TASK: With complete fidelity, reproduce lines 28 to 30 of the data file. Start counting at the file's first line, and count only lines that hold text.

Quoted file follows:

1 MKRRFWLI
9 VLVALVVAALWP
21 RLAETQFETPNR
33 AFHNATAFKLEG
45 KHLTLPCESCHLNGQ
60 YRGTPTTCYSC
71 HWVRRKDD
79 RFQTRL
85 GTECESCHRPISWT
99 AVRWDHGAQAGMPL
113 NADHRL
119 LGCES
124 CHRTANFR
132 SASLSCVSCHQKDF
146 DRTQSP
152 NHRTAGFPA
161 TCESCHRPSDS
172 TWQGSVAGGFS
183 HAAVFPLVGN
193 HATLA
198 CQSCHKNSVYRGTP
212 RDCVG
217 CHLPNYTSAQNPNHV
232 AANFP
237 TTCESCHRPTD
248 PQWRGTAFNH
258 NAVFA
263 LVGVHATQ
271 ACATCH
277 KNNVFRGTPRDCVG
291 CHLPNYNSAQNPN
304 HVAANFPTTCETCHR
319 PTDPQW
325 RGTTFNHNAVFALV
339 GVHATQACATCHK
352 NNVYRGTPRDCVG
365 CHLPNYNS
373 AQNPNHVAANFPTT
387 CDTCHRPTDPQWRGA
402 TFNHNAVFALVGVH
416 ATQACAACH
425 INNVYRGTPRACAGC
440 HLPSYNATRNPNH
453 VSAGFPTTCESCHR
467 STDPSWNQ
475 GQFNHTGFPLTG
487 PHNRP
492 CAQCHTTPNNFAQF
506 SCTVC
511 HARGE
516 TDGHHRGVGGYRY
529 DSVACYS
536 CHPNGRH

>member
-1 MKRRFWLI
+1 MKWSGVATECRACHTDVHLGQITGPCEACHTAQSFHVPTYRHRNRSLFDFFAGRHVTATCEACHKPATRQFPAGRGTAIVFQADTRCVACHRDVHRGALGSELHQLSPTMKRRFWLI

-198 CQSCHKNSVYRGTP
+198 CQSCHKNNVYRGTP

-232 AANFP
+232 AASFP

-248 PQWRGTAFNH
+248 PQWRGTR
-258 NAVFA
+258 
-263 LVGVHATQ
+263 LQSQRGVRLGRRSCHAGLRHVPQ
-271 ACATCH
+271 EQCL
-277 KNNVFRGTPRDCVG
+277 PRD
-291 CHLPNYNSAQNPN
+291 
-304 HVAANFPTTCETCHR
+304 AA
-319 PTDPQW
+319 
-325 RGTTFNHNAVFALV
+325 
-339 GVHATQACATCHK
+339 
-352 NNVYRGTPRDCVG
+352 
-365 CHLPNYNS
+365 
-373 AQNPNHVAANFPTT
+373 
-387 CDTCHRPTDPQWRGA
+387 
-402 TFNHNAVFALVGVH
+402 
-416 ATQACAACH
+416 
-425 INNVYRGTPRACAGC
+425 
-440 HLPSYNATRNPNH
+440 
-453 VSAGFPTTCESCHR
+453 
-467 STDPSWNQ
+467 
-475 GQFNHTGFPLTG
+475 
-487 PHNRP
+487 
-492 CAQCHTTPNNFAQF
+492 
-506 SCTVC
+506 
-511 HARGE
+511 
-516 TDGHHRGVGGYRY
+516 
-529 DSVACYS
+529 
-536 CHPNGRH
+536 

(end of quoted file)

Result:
263 LVGVHATQ
271 ACATCH
277 KNNVFRGTPRDCVG